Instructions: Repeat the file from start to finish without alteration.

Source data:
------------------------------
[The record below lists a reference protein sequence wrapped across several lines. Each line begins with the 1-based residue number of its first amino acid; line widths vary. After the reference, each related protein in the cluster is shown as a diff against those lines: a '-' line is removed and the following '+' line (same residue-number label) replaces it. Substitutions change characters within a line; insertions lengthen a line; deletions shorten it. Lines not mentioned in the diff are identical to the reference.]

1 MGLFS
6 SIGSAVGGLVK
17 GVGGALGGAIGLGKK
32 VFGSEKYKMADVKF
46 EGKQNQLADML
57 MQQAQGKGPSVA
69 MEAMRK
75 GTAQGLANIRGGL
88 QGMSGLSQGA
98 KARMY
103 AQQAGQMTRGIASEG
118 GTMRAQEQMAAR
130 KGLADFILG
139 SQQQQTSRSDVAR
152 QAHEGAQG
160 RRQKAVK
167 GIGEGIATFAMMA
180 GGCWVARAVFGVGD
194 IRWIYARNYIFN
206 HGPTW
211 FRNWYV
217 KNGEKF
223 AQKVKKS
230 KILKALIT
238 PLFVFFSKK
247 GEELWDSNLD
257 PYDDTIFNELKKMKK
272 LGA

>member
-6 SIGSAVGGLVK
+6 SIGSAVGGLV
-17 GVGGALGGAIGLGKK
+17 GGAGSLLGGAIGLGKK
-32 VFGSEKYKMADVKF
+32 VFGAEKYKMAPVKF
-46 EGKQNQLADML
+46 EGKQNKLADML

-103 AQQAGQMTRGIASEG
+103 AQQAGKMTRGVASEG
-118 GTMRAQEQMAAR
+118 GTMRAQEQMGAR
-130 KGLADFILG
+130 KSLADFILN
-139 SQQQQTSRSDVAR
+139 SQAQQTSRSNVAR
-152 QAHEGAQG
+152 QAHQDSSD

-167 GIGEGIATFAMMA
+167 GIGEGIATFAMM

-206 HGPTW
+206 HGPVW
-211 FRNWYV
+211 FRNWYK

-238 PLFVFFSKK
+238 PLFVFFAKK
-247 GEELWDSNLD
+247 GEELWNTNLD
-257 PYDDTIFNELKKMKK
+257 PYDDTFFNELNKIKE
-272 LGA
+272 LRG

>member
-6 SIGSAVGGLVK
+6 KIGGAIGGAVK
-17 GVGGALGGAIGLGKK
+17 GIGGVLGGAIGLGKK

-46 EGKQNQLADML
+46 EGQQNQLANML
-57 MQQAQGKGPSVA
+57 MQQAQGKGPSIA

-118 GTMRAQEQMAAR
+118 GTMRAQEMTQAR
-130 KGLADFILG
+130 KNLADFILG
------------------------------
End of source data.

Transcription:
[The record below lists a reference protein sequence wrapped across several lines. Each line begins with the 1-based residue number of its first amino acid; line widths vary. After the reference, each related protein in the cluster is shown as a diff against those lines: a '-' line is removed and the following '+' line (same residue-number label) replaces it. Substitutions change characters within a line; insertions lengthen a line; deletions shorten it. Lines not mentioned in the diff are identical to the reference.]

1 MGLFS
6 SIGSAVGGLVK
17 GVGGALGGAIGLGKK
32 VFGSEKYKMADVKF
46 EGKQNQLADML
57 MQQAQGKGPSVA
69 MEAMRK
75 GTAQGLANIRGGL
88 QGMSGLSQGA
98 KARMY
103 AQQAGQMTRGIASEG
118 GTMRAQEQMAAR
130 KGLADFILG
139 SQQQQTSRSDVAR
152 QAHEGAQG
160 RRQKAVK
167 GIGEGIATFAMMA
180 GGCWVARAVFGVGD
194 IRWIYARNYIFN
206 HGPTW
211 FRNWYV
217 KNGEKF
223 AQKVKKS
230 KILKALIT
238 PLFVFFSKK
247 GEELWDSNLD
257 PYDDTIFNELKKMKK
272 LGA

>member
-6 SIGSAVGGLVK
+6 SIGSAVGGLV
-17 GVGGALGGAIGLGKK
+17 GGAGSLLGGAIGLGKK
-32 VFGSEKYKMADVKF
+32 VFGAEKYKMAPVKF
-46 EGKQNQLADML
+46 EGKQNKLADML

-103 AQQAGQMTRGIASEG
+103 AQQAGKMTRGVASEG
-118 GTMRAQEQMAAR
+118 GTMRAQEQMGAR
-130 KGLADFILG
+130 KSLADFILN
-139 SQQQQTSRSDVAR
+139 SQAQQTSRSNVAR
-152 QAHEGAQG
+152 QAHQDSSD

-167 GIGEGIATFAMMA
+167 GIGEGIATFAMM

-206 HGPTW
+206 HGPVW
-211 FRNWYV
+211 FRNWYK

-238 PLFVFFSKK
+238 PLFVFFAKK
-247 GEELWDSNLD
+247 GEELWNTNLD
-257 PYDDTIFNELKKMKK
+257 PYDDTFFNELNKIKE
-272 LGA
+272 LRG

>member
-6 SIGSAVGGLVK
+6 KIGGAIGGAVK
-17 GVGGALGGAIGLGKK
+17 GIGGVLGGAIGLGKK

-46 EGKQNQLADML
+46 EGQQNQLANML
-57 MQQAQGKGPSVA
+57 MQQAQGKGPSIA

-118 GTMRAQEQMAAR
+118 GTMRAQEMTQAR
-130 KGLADFILG
+130 KNLADFILG